The use of algorithms to filter and present information online is increasingly shaping our everyday experience of the real world, a study published by Information, Communication & Society argues.
Associate Professor Michele Willson of Curtin University, Perth, Australia looked at particular examples of computer algorithms and the questions they raise about personal agency, changing world views and our complex relationship with technologies.
Algorithms are central to how information and communication are located, retrieved and presented online, for example in Twitter follow recommendations, Facebook newsfeeds and suggested Google map directions. However, they are not objective instructions but assume certain parameters and values, and are in constant flux, with changes made by both humans and machines.
Embedded in complex amalgams of political, technical, cultural and social interactions, algorithms bring about particular ways of seeing the world, reproduce stereotypes, strengthen world views, restrict choices or open previously unidentified possibilities.
As well as shaping what we see online, algorithms are increasingly telling us what we should be seeing, the study argues. For example, an algorithm that claims to spot beauty and tell you which selfies to delete implies we should trust technology more than ourselves to make aesthetic choices. Such algorithms also carry assumptions that beauty can be defined as universal and timeless, and can be easily reduced to a particular combination of data.
The idea that everything is reducible to data is also beginning to affect the way people perceive their environment and everyday relations. This can be seen in the growing popularity of wearable devices that track aspects of our physical activity and health then analyse and relay them back to us. Such algorithm-driven technologies transform biological items and actions into data – a process that is unquestioned, normalised and invisible.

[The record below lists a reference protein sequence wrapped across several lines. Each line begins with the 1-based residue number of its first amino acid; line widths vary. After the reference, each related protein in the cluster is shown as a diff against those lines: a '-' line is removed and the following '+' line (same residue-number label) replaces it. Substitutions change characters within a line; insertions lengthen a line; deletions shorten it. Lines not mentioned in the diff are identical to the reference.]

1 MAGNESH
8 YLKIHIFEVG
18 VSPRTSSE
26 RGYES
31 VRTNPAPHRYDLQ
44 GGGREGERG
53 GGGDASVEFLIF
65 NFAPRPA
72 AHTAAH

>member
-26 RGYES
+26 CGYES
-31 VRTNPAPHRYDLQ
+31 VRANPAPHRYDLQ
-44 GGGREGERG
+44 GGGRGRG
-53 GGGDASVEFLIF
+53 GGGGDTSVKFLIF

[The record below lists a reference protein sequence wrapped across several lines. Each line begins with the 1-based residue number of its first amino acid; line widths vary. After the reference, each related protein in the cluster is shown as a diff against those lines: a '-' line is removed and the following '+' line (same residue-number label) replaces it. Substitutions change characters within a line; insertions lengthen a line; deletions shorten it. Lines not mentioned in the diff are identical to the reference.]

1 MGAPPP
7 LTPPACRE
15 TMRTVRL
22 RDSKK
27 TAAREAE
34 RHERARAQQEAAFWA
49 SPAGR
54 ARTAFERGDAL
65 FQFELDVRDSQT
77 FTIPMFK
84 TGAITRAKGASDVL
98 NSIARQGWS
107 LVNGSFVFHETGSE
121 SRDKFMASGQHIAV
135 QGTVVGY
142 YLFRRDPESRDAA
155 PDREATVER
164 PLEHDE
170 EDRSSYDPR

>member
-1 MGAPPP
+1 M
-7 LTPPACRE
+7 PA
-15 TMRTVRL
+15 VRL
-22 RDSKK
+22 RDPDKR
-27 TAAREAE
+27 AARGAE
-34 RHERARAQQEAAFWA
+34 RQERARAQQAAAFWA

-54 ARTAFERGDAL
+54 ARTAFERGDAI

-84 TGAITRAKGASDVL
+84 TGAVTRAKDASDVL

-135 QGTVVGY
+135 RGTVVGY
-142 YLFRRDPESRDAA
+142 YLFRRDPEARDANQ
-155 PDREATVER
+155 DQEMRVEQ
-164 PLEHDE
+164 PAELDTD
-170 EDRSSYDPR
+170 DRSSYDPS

Professor Willson said: “By delegating everyday practices to technological processes, with the resultant need to break down and reduce complex actions into a series of steps and data decision points, algorithms epitomise and encapsulate a growing tendency towards atomisation and fragmentation that resonates more broadly with an increasing emphasis on singularity, quantification and classification in the everyday.”
The Latest on: Filtering algorithms
via Google News
The Latest on: Filtering algorithms
- Shining a Sustainability Light on the Darker Side of Big Techon May 25, 2022 at 3:27 am
The Global Balanced Risk Control team discusses the potential social risks of pervasive data mining for the “Big Tech”.
- How To Easily Search For Tweets By Date On Twitteron May 24, 2022 at 3:31 am
Are you wondering what your first tweets were like and how much engagement they received? Here's how you can search for tweets on Twitter.
- What You Need To Know About The New Threat: Poisoned AIon May 23, 2022 at 4:15 am
As the availability of data increases and algorithms become more accurate, AI can make the difference between successful products and those that fail.
- PS Plus will have CRT filter and other visual optionson May 23, 2022 at 3:15 am
Sony's revamped PS Plus subscription service launches in Asia this week and new details are already emerging. It's ...
- Gmail spam filter censorship controversy prompts conservative spliton May 23, 2022 at 3:10 am
Conservatives are split over whether Google email filters are flagging Republican lawmakers’ emails as spam and thereby unfairly censoring them unfairly.
- Why some recommendations fall flat: Recommendation engines & their challengeson May 22, 2022 at 6:10 pm
Recommendation engines should be varied and adapt quickly to new trends, with the ability to scale up quickly to process more data.
- PlayStation classic Syphon Filter will have trophies on PS Pluson May 20, 2022 at 2:31 am
Syphon Filter will have trophy support when it launches as part of the PS1 classics on PlayStation Plus next month. As ...
- Personalisation and filter bubbles: Should the news industry worry?on May 14, 2022 at 5:00 pm
Implemented well, personalisation can take readers on a journey from one topic to the next, breaking them out of their filter bubbles rather than keeping readers in them. Here are four positives of ...
- Sen. Hawley demands answers from Google after study shows stark 'political biases'on April 27, 2022 at 1:43 pm
sent a letter to Google CEO Sundar Pichai on Wednesday demanding answers in response to a recent study that found the tech giant's email spam filtering algorithms exhibited political bias in 2020.
via Bing News